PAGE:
Somehow it is already September and the season of secret gift projects has started. Hazards of being a craftsperson - gifts take months of forward planning. Ah well. I have been saving some research photos for just this purpose!
Back in July I was fortunate to be able to go to the Victoria and Albert Museum's research centre to work with some collection items that aren't on display. Mostly I was there to look at a shirt and a handkerchief, and those will appear in future posts. A few days before I went, though, I came across a series of pins in the online catalogue that were mysteriously labelled "ruff pins". There were no photos and only the vaguest of descriptions, so I requested them as well.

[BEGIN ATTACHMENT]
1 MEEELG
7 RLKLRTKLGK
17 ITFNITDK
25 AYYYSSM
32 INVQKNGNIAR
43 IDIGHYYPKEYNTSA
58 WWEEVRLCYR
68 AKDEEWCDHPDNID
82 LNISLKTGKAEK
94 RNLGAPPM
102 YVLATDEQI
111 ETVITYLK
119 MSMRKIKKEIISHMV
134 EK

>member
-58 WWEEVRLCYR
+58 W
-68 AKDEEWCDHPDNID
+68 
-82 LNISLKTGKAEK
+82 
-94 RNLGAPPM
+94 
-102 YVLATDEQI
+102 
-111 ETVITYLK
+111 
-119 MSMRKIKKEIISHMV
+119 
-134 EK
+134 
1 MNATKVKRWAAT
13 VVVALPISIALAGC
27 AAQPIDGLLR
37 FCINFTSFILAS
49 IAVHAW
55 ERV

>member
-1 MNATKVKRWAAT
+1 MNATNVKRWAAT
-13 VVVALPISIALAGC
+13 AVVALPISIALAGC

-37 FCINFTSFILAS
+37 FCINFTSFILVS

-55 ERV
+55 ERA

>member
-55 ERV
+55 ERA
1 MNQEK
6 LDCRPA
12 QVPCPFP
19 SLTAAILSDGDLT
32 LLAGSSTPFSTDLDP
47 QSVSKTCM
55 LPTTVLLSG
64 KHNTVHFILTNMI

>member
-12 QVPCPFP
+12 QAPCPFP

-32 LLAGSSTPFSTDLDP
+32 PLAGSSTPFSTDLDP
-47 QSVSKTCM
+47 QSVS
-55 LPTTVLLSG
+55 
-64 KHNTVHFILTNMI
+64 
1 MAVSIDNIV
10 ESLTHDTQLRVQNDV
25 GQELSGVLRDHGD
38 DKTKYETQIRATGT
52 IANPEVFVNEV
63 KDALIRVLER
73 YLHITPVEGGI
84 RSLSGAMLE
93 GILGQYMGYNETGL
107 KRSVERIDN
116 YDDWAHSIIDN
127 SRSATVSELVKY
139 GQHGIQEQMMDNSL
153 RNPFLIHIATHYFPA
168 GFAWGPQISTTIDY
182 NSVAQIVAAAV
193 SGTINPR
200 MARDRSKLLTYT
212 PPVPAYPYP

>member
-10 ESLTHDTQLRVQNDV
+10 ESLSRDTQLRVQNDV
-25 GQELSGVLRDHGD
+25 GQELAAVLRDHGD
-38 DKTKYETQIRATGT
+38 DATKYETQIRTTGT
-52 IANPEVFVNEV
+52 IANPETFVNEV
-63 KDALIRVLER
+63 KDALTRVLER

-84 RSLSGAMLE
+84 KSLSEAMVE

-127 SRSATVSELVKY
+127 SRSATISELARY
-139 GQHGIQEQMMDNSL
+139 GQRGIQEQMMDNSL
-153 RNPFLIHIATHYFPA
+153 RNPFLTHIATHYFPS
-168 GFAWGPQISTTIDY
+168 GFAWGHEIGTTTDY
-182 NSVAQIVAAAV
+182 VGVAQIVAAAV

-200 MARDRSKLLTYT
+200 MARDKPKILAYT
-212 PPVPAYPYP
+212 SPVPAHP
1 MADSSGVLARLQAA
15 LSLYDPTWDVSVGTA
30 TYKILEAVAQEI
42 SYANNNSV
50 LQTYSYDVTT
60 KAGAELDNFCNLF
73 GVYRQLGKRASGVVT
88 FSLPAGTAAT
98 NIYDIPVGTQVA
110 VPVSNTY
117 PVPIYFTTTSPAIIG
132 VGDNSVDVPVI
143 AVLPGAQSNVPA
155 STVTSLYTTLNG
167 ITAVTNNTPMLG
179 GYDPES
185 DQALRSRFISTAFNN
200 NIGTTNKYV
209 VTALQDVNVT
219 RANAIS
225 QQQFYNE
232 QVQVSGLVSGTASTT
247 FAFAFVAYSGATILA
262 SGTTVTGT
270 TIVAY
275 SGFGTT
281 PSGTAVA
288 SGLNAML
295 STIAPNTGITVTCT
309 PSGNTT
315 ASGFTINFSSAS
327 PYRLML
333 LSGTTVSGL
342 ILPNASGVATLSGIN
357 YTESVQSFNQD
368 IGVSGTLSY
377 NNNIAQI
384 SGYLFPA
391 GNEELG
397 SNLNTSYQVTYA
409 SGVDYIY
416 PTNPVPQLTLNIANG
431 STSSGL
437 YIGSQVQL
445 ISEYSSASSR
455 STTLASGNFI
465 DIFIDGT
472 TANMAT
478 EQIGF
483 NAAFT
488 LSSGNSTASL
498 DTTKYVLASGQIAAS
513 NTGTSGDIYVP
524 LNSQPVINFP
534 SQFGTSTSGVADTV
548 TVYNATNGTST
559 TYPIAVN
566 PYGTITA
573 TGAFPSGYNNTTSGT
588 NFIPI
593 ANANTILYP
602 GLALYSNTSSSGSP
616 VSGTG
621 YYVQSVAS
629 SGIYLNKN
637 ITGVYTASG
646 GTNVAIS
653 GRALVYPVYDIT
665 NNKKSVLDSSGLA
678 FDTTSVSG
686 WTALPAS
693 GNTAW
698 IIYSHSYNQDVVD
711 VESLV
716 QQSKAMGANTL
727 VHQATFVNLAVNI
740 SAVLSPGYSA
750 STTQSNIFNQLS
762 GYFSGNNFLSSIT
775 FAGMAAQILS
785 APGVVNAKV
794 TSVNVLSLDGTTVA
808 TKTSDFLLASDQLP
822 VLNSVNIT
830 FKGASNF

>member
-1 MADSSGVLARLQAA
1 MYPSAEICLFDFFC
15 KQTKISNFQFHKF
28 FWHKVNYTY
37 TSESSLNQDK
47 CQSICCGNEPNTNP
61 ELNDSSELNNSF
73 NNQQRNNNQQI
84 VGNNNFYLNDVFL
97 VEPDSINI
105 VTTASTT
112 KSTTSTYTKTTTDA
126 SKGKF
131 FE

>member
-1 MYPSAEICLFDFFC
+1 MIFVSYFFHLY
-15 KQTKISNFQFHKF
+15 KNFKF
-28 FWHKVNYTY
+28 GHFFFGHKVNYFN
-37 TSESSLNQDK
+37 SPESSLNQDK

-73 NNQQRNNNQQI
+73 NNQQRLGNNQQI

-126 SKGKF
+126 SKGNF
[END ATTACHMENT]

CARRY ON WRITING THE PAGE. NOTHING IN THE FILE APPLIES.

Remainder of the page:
They came mounted on board as a set.
I'd wondered whether they were decorative stickpins or functional attaching pins. As you can see, they turned out to be the latter.
It's not clear whether the heads of the pins are separate rings of metal that have been slipped over the shaft, or if each pin is a single piece of wire that has been knotted at one end to form the head.
The pins are made of copper or an alloy, judging from the colour of the corrosion. Each is about an inch long, tapering to a point.
The curator also brought up an 18th-century cutwork cap by mistake. It was very pretty, though, so I took a photograph: